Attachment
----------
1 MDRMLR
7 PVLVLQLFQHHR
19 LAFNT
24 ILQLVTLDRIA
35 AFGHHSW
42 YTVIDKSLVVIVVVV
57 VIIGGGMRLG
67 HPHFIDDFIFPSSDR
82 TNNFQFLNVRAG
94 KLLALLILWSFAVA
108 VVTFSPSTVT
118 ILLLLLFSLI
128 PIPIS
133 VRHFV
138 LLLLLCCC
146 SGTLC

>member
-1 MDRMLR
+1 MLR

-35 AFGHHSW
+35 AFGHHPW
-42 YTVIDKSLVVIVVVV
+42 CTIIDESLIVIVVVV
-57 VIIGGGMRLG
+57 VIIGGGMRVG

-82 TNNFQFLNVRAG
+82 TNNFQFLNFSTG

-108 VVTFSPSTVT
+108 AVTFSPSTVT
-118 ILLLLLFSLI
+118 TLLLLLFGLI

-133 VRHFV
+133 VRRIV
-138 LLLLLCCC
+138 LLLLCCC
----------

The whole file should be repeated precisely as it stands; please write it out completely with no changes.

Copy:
1 MDRMLR
7 PVLVLQLFQHHR
19 LAFNT
24 ILQLVTLDRIA
35 AFGHHSW
42 YTVIDKSLVVIVVVV
57 VIIGGGMRLG
67 HPHFIDDFIFPSSDR
82 TNNFQFLNVRAG
94 KLLALLILWSFAVA
108 VVTFSPSTVT
118 ILLLLLFSLI
128 PIPIS
133 VRHFV
138 LLLLLCCC
146 SGTLC

>member
-1 MDRMLR
+1 MLR

-35 AFGHHSW
+35 AFGHHPW
-42 YTVIDKSLVVIVVVV
+42 CTIIDESLIVIVVVV
-57 VIIGGGMRLG
+57 VIIGGGMRVG

-82 TNNFQFLNVRAG
+82 TNNFQFLNFSTG

-108 VVTFSPSTVT
+108 AVTFSPSTVT
-118 ILLLLLFSLI
+118 TLLLLLFGLI

-133 VRHFV
+133 VRRIV
-138 LLLLLCCC
+138 LLLLCCC